In today, as IT systems grow, automation is a mandatory to compete in the market. To achieve this, we need to deliver our software to customers in a fast,secure and reliable way.
In this blog, we’ll demonstrate how to create a continuous delivery pipeline using AWS in a Dockerized environment. In our scenario, every time when we update our code, our code will be tested, and if it passes, it will be deployed to production server running on top of AWS ElasticBeanstalk. We are going to use the tools listed below:
- AWS CodeCommit : We will use it as our code repository.
- AWS CodePipeline : We will use it to automate our workflow.
- AWS Lambda : We will use it to run our unit test.
- AWS ElasticBeanstalk: We will use it as our web application infrastructure.
First we create our new repository and name it as “Demo-App-Repository”.
Next we need to copy our repository’s URL to connect via ssh.
To connect to our repository via ssh, we need to create a ssh key pair and modify our ssh-config file. We create a key pair and save it as “demo-app_rsa”.
Before adding host definition for our repository, we need to add our ssh public key to our IAM user and copy the ssh key ID.
Now we can edit our ssh config file ( ~/.ssh/config ) and add a host definition for our repository. Here we use the copied ssh key ID and paste it as “User” and we define “demo-app_rsa” as our identity file.
We are ready to commit and push our code to AWS CodeCommit. We initialise a empty git repository in our folder and add the remote repository using the copied ssh URL. Finally we push our code to AWS CodeCommit.
As you see there is a flask app (hello.py) and a template for it (index.html). In our Docker file, we use centos as base image and install updates and flask. Then we copy our source code to container, open port 5000 and finally run the flask app.
We can see that our code is pushed successfully as master branch.
It’s time to create our production environment using AWS ElasticBeanstalk.
We create a new application and name it as “Demo App”.
We select “Web Server Environment”.
We choose Docker platform and since this is a demo, we select single instance as environment type.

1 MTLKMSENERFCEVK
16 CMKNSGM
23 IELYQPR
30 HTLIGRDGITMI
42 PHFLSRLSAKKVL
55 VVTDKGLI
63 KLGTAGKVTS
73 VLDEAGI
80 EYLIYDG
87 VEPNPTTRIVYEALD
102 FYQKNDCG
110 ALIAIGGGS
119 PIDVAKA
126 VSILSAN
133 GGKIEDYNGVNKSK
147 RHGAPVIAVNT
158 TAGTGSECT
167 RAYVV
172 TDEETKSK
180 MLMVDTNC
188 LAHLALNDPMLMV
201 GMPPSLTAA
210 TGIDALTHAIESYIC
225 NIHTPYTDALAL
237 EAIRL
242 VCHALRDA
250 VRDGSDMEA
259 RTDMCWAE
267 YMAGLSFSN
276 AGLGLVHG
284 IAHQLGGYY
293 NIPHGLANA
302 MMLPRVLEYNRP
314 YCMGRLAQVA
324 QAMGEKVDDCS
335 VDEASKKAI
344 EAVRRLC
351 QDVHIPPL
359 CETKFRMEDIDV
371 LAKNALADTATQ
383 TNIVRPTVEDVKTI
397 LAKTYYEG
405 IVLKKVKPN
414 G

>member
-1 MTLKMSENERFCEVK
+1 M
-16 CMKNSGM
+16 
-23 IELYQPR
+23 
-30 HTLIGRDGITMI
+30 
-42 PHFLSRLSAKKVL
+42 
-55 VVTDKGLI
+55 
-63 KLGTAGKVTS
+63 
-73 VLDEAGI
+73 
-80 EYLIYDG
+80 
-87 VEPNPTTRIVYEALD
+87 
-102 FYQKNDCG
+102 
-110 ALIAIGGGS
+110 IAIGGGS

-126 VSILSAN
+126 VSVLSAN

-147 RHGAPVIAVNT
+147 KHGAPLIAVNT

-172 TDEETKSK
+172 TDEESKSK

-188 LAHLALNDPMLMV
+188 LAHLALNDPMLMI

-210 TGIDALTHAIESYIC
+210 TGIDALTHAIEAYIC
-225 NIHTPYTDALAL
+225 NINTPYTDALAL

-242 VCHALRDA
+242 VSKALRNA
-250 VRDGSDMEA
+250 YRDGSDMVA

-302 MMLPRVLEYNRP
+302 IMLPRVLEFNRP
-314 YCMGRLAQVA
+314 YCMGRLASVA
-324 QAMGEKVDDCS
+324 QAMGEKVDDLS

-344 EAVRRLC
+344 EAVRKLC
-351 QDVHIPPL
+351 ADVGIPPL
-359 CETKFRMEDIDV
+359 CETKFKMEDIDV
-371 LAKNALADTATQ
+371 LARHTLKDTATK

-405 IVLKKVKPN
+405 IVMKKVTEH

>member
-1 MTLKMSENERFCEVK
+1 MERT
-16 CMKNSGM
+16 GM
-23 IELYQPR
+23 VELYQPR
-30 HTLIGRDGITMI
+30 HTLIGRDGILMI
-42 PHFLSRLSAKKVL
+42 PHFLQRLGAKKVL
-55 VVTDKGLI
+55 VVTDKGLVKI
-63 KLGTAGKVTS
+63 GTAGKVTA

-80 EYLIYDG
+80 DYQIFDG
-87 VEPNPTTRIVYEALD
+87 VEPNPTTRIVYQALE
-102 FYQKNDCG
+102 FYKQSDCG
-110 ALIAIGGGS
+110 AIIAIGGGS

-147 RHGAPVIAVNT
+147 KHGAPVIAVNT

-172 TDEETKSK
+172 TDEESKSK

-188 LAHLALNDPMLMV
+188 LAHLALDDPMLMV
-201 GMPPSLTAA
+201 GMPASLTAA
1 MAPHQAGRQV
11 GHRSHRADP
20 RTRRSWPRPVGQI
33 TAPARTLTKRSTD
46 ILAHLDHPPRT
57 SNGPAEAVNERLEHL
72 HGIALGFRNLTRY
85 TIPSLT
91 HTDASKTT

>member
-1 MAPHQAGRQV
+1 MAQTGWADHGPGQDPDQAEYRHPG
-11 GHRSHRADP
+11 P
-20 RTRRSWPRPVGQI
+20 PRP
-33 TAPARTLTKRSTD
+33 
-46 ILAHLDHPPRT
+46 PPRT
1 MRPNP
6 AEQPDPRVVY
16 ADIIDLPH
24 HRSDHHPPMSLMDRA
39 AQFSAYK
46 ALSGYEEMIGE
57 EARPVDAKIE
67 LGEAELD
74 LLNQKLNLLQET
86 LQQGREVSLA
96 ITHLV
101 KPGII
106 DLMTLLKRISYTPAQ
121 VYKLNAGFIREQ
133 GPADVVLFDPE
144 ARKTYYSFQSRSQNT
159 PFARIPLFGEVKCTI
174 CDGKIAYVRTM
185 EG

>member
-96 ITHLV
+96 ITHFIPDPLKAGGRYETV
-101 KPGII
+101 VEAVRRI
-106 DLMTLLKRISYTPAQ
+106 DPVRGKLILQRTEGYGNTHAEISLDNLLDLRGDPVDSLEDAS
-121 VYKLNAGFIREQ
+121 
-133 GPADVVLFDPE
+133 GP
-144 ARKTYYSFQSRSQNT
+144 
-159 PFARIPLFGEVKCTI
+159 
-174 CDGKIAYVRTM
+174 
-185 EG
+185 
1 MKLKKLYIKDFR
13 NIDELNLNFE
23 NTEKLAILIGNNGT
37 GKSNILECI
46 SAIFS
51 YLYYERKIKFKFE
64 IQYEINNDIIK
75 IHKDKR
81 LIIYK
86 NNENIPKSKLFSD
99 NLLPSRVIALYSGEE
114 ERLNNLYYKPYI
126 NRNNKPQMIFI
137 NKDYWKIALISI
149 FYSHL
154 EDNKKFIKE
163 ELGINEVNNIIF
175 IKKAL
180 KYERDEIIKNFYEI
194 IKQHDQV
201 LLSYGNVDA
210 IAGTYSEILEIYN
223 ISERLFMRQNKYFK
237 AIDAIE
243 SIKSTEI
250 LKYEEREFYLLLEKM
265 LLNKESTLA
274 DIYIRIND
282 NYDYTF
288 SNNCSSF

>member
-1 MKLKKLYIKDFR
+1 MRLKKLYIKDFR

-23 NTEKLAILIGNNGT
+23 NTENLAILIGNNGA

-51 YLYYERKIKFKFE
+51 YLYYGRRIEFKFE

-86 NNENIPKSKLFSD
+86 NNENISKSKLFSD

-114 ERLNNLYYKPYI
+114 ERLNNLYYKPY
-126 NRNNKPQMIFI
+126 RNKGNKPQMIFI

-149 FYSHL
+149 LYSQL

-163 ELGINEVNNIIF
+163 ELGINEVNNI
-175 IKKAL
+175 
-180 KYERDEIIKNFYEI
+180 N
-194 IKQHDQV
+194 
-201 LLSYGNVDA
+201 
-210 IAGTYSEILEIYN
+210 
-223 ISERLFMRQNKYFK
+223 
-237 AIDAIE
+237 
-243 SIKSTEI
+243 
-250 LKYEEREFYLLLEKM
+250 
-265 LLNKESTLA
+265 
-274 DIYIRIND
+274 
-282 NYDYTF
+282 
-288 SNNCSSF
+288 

We start with the sample application.
Finally, we select an available environment URL and create our application ( we set the rest of the sections as default for our demo ).
And our application is ready. We can continue with creating our Lambda functions.
We start by creating a new lambda function and skip the blueprints. We use the code below and after zipping it we upload it to AWS Lambda ( We need to import flask, so we have to make a package and upload ).
Our function (the code is edited version of the code in here). Basically, it download the files from s3, then unzip and runs a unit test on “hello.py” file. It checks for assertion of “Hello world” and puts job success back to AWS CodePipelin if everything is fine. Otherwise, it puts job failure. You can find the codes here.
Our last step is creating and configuring our AWS CodePipeline.
We create a new pipeline.
We select AWS CodeCommit as our source.
We select “No Build”, we won’t use Jenkins etc.
We select AWS Elastic Beanstalk as deployment provider and select our previously created application and environment.
We create or select our role.
After we create the pipeline, we need to edit and add a new stage for our unit testing function. First we click “Edit” and then we click “Stage” and name our stage. Next we click “Action”.
We select “Invoke” as action category and select our previously created Lambda function.
As soon as we create the pipeline it will check the source and deploy it to our AWS Elastic Beanstalk environment.
Now let’s edit our application and commit it. You can see the first version of our application.
We edit our index.html template file, add an image and finally commit our changes.
We push our changes.
Now let AWS CodePipeline runs our workflow.
Source stage fetches the codes from AWS CodeCommit.
UnitTest stage tests the code by invoking our AWS Lambda code.
Beta stage deploys our code to AWS ElasticBeanstalk.
Finally our code is deployed and we can see the result.
As a last step, let’s broke our application, then push and see the result.
As we see, unit test failed because of the assertion. We can see the status of the stage on AWS CodePipeline dashboard.
We can also see the test result in AWS CloudWatch logs.
So this was how we continuously deliver our code to production using AWS CodePipeline. I hope you find it useful. If you have any question or comment, please feel free to write and don’t forget to share please.